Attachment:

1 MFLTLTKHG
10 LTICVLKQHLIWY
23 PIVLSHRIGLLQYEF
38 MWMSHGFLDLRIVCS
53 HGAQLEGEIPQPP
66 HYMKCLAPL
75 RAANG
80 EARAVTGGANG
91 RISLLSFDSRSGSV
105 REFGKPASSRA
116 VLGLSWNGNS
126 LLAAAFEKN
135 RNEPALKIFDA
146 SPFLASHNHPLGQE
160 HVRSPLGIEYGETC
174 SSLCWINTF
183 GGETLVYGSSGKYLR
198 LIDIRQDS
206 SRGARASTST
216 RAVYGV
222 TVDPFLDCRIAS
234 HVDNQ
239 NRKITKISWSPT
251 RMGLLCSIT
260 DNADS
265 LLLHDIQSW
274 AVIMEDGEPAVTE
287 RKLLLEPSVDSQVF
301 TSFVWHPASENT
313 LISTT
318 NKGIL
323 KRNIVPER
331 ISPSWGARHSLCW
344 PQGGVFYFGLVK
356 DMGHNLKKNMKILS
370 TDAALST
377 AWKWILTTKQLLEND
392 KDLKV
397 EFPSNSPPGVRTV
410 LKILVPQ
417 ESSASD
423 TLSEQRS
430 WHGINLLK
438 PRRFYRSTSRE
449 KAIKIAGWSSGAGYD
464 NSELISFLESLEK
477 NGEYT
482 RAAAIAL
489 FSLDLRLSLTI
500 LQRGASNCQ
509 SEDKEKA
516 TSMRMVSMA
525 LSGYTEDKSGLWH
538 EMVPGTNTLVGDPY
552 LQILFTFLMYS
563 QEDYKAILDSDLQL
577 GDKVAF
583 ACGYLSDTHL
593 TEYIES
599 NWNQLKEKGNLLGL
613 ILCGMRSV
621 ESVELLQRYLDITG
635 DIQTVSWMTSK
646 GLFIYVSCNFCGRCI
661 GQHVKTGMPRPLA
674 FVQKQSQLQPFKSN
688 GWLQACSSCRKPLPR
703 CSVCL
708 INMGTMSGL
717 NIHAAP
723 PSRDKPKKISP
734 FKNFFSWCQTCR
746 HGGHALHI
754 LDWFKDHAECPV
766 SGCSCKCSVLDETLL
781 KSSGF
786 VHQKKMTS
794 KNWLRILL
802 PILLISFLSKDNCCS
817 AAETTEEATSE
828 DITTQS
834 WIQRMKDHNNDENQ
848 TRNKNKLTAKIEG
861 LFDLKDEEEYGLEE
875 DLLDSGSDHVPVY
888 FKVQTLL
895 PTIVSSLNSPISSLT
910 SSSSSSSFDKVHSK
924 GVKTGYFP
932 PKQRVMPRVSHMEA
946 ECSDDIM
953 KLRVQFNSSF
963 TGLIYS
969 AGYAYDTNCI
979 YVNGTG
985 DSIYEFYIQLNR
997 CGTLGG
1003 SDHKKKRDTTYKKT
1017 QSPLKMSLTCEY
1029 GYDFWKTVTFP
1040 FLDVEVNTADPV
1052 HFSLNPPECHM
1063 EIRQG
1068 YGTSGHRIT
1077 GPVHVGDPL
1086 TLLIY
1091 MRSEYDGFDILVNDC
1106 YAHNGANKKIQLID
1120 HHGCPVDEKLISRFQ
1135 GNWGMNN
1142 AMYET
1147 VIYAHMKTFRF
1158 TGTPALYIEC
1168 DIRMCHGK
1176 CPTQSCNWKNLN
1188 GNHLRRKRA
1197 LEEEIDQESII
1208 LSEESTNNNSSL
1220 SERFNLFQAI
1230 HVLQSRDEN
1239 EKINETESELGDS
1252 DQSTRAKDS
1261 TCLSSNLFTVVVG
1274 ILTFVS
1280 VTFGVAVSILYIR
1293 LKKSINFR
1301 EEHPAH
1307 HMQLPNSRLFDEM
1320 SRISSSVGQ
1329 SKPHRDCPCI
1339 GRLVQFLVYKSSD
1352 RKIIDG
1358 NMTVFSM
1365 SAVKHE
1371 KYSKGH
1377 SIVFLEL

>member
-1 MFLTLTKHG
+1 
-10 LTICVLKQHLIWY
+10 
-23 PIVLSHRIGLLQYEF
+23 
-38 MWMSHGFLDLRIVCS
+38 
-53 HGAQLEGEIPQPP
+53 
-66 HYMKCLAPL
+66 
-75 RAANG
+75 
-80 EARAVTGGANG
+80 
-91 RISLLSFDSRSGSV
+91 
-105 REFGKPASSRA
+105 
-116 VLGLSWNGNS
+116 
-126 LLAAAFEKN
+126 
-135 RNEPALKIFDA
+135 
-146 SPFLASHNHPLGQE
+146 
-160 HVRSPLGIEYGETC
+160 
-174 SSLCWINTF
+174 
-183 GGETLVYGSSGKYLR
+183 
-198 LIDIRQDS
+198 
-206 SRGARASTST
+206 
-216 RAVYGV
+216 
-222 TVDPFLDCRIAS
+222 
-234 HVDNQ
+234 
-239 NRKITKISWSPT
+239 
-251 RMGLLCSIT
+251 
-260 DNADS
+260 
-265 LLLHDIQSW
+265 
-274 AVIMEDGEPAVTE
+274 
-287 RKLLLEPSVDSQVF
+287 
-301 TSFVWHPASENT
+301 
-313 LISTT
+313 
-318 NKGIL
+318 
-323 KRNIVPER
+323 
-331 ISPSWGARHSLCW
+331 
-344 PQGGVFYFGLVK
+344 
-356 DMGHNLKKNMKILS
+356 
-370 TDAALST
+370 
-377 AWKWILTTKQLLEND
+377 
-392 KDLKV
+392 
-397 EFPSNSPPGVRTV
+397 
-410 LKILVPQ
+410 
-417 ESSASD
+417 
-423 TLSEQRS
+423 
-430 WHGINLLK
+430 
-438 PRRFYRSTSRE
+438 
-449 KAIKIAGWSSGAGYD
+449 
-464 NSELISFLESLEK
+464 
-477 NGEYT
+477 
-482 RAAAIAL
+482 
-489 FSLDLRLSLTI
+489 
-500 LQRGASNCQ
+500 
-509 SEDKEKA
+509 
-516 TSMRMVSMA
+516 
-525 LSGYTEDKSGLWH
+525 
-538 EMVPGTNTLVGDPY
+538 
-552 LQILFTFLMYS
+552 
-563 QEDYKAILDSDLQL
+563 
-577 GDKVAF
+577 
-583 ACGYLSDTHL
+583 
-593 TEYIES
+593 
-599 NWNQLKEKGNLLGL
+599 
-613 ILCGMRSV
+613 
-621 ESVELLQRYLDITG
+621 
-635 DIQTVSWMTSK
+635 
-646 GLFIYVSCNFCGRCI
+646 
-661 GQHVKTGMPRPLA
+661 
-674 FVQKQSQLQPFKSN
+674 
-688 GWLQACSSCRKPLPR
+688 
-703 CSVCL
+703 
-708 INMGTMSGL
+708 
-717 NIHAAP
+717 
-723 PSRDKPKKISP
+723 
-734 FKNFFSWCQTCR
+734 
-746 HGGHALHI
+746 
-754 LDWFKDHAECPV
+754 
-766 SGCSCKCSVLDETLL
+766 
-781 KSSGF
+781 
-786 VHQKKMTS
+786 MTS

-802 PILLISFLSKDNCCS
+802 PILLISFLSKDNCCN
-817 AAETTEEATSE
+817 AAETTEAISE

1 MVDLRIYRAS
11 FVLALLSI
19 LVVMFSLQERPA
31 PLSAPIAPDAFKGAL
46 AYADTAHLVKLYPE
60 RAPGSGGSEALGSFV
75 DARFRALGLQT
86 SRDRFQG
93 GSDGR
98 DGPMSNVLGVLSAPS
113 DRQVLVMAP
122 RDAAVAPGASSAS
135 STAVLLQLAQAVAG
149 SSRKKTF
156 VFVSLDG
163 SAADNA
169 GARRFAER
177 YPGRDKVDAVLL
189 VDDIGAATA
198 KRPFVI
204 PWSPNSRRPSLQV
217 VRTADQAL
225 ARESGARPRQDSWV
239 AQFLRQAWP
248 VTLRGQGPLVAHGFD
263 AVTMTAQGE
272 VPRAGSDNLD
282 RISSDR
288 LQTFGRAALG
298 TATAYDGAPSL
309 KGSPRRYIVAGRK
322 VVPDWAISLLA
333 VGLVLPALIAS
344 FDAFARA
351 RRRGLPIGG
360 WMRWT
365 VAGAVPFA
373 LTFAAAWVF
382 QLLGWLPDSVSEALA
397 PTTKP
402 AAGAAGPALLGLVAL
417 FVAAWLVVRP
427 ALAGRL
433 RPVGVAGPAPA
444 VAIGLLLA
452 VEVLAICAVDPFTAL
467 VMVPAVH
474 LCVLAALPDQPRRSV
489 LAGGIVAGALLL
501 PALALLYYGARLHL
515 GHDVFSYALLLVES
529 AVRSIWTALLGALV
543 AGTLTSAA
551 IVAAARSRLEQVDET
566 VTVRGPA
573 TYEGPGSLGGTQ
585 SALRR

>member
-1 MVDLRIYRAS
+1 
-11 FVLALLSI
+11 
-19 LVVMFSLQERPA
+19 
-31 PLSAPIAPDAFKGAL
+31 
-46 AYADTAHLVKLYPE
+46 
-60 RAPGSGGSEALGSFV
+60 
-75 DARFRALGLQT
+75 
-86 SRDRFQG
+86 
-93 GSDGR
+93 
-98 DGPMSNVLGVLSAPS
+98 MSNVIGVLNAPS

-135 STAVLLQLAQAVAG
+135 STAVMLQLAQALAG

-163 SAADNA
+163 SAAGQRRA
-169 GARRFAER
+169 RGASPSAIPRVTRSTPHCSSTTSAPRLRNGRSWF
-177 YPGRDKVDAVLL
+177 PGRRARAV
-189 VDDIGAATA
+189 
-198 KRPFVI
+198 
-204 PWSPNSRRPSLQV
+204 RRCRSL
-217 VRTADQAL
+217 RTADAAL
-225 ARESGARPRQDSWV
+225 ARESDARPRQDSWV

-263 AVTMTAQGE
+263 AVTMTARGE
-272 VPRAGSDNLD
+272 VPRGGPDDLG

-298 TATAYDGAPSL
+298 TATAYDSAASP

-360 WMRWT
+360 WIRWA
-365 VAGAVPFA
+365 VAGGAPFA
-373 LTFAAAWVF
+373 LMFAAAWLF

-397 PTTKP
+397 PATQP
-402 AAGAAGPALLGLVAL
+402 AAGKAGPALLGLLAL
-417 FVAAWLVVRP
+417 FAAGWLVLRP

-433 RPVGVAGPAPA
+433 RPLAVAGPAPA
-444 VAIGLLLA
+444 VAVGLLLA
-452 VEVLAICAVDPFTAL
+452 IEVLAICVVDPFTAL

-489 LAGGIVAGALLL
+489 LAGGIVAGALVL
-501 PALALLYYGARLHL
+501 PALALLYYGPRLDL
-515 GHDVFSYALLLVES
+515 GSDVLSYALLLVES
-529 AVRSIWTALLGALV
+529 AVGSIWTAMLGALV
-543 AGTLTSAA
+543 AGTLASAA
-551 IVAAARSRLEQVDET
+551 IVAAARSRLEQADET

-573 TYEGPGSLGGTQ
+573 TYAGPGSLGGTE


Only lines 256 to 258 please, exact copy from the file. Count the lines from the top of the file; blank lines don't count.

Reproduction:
-599 NWNQLKEKGNLLGL
+599 
-613 ILCGMRSV